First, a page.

Heralded as a forefront to Modernism, South Asian artist Nahreen Mohamedi is most prominent for her line-based drawings. Mohamedi’s work encompasses photography, painting, and drawing. While most of her artistic contemporaries in India created representational works, Mohamedi stood out both with her status as a muslim woman artist and her revolutionary abstract, minimalistic work—paving the way for South Asian Modernism.
Mohamedi was born in 1937 in Karachi, India and studied at St. Martin’s School of the Arts in London and Bhulabhai Institute for the Arts in Mumbai. Her work has been exhibited at the Museum of Modern Art in New York, Kiran Nadar Museum of Art in New Delhi, the Tate Liverpool in England, and several other prominent institutions. The South Asian abstract artist taught fine arts at Majaraja Sayajirao University. Later in her life, Mohamedi was deeply affected by Huntington’s disease, a neurological disorder where her motor functions slowly waned. Despite this, she continued to make art and her now heightened awareness to body movement and mobility was conveyed in her work.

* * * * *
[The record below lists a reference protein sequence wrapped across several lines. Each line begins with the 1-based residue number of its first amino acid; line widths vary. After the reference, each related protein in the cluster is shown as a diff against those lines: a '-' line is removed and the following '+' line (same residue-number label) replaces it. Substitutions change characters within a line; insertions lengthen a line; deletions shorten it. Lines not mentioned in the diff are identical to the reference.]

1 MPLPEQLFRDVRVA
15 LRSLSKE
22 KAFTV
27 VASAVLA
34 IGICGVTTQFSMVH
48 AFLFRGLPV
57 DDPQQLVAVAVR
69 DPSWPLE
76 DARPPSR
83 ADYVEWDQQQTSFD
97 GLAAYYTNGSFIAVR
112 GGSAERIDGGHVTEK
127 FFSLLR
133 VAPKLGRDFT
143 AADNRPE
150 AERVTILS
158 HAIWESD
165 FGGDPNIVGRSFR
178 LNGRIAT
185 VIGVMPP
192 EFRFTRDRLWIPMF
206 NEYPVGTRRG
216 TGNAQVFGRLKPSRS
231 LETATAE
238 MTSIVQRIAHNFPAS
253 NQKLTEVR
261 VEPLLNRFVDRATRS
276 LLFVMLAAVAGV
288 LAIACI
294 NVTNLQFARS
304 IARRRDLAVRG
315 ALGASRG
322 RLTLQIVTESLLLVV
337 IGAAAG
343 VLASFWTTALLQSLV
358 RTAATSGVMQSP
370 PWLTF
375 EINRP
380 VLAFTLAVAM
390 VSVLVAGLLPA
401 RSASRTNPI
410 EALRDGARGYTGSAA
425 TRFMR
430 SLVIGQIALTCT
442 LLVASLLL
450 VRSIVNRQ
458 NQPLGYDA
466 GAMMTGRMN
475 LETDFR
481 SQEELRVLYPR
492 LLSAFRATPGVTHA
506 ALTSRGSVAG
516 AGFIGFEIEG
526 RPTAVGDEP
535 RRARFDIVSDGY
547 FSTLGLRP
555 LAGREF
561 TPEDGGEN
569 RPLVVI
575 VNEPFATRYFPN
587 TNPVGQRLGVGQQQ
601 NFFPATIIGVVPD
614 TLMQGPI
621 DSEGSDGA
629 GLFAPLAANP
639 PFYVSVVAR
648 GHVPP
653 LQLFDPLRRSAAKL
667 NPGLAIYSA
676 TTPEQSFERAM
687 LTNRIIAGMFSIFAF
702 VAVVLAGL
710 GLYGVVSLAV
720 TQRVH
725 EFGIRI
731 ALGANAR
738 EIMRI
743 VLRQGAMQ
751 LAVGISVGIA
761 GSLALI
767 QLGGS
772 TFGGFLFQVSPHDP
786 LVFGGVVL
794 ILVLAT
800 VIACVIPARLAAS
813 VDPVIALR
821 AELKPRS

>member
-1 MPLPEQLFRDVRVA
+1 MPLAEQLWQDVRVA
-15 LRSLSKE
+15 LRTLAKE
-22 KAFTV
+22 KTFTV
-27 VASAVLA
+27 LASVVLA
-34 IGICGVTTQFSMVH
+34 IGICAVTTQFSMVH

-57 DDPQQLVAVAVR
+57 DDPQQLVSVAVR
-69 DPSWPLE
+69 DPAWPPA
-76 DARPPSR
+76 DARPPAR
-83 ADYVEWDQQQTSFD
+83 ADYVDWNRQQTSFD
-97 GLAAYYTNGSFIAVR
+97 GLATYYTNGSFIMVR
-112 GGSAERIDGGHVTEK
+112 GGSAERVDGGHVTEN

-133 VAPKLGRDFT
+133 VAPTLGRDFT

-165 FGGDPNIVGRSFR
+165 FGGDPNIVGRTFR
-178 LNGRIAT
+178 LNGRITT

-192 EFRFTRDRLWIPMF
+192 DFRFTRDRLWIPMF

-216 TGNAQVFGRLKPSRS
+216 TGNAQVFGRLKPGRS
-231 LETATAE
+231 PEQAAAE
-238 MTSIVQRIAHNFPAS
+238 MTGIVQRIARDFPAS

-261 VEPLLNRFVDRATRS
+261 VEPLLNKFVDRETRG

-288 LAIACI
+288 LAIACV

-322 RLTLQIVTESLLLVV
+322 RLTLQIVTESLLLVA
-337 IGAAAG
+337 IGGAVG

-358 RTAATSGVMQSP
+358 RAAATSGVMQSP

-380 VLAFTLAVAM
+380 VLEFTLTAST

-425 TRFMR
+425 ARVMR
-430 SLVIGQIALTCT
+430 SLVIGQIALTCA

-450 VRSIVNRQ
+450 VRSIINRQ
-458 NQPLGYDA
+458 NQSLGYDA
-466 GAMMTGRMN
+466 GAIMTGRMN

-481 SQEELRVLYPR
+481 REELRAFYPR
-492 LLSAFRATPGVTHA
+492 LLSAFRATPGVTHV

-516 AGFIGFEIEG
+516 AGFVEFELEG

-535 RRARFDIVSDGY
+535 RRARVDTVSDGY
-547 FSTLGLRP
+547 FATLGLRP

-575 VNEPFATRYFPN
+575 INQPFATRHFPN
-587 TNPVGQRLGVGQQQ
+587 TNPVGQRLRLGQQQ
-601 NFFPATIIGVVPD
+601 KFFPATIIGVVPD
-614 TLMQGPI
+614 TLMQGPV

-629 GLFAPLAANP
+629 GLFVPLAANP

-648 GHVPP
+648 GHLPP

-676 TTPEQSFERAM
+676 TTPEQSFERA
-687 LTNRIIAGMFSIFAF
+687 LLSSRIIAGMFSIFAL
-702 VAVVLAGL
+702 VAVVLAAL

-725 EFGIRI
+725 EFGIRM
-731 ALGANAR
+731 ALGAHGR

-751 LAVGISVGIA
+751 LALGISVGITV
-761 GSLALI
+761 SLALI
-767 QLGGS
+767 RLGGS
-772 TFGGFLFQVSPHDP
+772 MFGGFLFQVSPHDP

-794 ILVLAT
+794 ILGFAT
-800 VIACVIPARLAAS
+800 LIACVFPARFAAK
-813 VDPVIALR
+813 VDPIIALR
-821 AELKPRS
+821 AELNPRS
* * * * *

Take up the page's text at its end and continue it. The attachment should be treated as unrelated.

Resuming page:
Nahreen Mohamedi’s work involved highly structured grids and lines with an sharp dedication to form. Her precise and highly disciplined work, however, was not austere and instead transcended into something more spiritual and visual poetry-like. Her travels, documented by her photography, inspired her through her influences by Islamic architecture, Zen aesthetics, and deserts. This combined with her interest in the geometrics of Constructivism and Suprematism translated into her self-claimed “maximum of the minimum”. Mohamedi, through her meticulous work with ink and paper, brought a transcendental and fresh voice to abstraction and minimalism.
Images courtesy of the Artist
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